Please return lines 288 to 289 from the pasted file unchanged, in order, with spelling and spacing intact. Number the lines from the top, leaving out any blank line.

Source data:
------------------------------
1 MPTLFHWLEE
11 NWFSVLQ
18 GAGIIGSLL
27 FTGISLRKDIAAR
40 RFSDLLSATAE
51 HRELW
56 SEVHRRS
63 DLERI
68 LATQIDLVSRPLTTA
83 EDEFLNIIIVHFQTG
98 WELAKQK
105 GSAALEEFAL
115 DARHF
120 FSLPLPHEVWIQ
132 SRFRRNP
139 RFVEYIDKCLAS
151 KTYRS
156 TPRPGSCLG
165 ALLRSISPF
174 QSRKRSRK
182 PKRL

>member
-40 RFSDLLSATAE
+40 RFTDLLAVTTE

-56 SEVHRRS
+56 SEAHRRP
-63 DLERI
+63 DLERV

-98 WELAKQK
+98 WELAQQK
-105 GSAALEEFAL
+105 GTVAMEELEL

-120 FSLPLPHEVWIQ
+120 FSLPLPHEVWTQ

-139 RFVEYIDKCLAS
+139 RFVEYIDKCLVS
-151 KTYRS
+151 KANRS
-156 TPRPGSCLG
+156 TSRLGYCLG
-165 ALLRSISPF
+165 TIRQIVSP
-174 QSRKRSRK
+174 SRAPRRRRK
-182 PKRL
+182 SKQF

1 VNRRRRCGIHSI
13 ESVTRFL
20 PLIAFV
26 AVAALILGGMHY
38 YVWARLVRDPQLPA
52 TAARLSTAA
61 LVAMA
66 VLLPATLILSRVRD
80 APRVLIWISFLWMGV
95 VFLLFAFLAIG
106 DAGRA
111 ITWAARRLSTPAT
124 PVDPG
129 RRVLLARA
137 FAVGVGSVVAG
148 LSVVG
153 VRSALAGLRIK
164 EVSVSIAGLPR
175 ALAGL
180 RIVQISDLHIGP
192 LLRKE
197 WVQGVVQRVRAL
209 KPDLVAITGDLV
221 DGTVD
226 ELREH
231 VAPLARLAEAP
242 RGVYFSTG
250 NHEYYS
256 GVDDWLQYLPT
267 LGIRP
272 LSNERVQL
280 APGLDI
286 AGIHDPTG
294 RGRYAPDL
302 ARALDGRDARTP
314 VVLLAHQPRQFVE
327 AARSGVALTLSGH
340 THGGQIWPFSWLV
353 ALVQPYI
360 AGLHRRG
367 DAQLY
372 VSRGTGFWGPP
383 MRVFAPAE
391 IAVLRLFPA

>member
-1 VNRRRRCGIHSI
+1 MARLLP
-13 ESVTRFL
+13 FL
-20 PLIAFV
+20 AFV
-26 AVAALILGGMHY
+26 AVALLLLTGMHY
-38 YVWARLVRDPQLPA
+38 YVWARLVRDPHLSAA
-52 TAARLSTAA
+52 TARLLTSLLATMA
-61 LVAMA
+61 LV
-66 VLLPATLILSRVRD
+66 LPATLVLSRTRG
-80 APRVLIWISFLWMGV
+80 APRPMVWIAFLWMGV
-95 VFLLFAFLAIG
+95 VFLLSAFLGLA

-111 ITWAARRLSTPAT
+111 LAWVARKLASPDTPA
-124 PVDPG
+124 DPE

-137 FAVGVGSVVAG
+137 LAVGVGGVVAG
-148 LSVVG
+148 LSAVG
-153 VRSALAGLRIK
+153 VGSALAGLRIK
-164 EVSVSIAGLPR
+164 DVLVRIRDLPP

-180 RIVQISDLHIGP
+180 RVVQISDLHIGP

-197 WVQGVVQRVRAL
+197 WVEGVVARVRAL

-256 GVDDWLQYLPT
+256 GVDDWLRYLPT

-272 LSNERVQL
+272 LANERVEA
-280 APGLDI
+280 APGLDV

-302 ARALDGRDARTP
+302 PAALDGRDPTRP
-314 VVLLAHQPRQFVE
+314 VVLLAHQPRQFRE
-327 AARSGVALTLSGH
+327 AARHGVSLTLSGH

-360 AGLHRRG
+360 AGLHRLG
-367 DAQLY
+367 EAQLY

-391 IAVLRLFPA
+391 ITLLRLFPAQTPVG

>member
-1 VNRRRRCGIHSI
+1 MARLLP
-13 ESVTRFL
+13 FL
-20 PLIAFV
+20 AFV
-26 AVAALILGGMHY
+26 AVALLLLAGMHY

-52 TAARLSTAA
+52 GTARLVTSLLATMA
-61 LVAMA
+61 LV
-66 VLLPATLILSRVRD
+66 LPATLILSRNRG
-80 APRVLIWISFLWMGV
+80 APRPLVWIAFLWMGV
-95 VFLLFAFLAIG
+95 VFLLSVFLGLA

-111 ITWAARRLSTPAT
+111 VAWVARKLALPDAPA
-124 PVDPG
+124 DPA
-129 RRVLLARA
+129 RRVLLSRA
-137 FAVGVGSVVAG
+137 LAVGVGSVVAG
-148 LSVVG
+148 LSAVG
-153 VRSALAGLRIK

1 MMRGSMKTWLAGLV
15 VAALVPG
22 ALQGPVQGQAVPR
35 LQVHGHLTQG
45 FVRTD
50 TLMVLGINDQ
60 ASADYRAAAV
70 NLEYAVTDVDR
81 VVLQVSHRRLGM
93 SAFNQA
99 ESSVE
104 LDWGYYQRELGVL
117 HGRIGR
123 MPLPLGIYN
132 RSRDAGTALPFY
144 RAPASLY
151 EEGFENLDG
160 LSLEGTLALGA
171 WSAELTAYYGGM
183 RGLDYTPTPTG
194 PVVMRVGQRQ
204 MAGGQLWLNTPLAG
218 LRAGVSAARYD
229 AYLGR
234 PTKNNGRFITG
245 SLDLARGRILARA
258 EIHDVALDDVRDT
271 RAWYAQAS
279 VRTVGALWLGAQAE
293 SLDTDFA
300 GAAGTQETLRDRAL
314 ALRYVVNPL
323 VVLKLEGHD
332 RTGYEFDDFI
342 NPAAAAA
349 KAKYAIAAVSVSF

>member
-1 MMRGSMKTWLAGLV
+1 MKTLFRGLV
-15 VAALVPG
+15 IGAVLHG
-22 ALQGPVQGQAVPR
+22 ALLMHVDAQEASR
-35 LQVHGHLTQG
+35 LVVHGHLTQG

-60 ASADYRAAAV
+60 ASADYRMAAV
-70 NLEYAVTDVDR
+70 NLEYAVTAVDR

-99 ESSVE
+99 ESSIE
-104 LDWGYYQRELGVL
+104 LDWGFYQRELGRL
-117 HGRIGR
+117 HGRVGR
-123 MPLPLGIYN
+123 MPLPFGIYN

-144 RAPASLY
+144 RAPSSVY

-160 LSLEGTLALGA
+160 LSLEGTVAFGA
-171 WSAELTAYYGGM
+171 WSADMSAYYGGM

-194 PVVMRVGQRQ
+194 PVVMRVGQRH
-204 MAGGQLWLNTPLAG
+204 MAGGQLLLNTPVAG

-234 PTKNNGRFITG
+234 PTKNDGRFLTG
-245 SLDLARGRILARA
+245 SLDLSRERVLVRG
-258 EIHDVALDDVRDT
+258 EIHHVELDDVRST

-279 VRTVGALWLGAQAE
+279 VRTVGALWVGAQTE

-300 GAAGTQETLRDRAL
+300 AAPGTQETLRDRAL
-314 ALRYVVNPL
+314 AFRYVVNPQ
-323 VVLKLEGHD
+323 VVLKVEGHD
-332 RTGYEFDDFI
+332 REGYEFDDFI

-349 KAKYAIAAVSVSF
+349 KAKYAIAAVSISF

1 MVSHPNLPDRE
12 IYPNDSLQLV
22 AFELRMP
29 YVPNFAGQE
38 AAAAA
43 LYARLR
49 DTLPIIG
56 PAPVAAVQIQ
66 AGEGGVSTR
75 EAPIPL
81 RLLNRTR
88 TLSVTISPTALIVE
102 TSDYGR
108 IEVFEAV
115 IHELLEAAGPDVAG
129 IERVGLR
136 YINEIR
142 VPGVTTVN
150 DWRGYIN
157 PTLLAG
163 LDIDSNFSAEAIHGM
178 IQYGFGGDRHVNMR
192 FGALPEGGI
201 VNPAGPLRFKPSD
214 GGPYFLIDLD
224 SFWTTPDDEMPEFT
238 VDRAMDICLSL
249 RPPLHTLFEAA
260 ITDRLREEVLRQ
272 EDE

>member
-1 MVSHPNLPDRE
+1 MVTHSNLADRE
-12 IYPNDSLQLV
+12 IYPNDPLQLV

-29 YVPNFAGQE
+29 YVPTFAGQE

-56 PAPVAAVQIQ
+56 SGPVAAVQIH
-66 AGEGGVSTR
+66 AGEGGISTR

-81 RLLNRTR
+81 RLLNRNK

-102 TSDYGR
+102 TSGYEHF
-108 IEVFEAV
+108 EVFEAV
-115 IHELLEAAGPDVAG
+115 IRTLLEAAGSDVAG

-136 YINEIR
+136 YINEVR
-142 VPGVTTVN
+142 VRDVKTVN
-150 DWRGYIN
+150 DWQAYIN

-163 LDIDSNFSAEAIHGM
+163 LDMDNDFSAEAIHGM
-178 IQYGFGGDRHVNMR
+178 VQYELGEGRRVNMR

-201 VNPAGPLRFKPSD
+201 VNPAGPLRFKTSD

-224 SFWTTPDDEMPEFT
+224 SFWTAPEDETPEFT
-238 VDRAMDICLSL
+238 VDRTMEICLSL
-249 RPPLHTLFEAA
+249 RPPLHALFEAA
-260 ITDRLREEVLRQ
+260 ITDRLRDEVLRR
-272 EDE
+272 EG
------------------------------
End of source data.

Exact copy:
249 RPPLHTLFEAA
260 ITDRLREEVLRQ